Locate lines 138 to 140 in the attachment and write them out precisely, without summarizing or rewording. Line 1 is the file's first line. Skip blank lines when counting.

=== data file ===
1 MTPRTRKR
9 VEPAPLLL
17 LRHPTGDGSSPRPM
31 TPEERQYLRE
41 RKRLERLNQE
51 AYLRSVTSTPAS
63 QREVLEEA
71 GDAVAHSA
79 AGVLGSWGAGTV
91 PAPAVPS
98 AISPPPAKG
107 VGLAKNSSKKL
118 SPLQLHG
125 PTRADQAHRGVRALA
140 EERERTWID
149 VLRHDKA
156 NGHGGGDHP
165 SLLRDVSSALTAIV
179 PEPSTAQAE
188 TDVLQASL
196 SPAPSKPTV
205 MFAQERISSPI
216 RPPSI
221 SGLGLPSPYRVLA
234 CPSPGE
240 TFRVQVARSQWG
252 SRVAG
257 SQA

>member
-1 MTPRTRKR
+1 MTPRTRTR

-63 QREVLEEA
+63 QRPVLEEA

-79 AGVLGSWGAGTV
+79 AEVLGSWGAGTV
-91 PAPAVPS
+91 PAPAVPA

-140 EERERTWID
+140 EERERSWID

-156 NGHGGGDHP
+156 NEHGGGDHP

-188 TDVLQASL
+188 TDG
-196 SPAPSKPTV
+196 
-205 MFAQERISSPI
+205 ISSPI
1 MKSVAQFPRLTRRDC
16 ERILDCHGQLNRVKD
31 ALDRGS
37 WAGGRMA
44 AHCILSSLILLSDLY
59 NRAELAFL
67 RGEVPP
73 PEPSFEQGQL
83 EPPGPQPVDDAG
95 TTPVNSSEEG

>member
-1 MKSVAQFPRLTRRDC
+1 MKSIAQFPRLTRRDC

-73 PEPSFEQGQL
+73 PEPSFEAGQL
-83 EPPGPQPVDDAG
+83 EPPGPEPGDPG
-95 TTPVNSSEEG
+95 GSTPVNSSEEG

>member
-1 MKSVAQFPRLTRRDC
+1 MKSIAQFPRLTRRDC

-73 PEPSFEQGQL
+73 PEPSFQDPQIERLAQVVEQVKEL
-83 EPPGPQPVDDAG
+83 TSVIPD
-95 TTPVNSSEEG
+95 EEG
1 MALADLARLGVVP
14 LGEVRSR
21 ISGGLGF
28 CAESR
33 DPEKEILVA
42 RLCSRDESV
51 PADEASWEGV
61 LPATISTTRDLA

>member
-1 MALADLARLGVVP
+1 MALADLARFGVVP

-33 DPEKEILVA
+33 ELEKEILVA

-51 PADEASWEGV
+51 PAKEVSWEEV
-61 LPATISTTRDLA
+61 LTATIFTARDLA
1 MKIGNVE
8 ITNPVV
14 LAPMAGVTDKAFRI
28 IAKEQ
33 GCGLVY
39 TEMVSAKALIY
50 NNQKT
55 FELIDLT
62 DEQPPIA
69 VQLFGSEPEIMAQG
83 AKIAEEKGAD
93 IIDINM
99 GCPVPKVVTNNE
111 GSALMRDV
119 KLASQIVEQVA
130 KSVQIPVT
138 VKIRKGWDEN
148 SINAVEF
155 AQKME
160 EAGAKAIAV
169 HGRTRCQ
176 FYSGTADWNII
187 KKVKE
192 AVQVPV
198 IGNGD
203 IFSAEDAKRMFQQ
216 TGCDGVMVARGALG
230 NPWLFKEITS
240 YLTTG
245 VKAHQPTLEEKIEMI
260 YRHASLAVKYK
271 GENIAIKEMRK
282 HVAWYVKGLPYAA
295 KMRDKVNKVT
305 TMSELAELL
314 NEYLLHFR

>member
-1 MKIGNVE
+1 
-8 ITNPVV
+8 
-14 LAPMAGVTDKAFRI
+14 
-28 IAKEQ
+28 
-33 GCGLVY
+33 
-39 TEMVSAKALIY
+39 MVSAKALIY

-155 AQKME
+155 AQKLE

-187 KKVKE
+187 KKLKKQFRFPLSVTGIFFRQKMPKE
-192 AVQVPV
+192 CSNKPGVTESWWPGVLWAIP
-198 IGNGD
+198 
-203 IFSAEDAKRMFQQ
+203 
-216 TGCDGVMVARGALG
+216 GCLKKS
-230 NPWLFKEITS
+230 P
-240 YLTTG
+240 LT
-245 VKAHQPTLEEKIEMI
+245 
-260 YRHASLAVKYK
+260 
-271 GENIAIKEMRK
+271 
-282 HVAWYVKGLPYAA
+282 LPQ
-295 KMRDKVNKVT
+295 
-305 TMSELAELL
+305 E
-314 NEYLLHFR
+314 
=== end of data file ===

-33 GCGLVY
+33 
-39 TEMVSAKALIY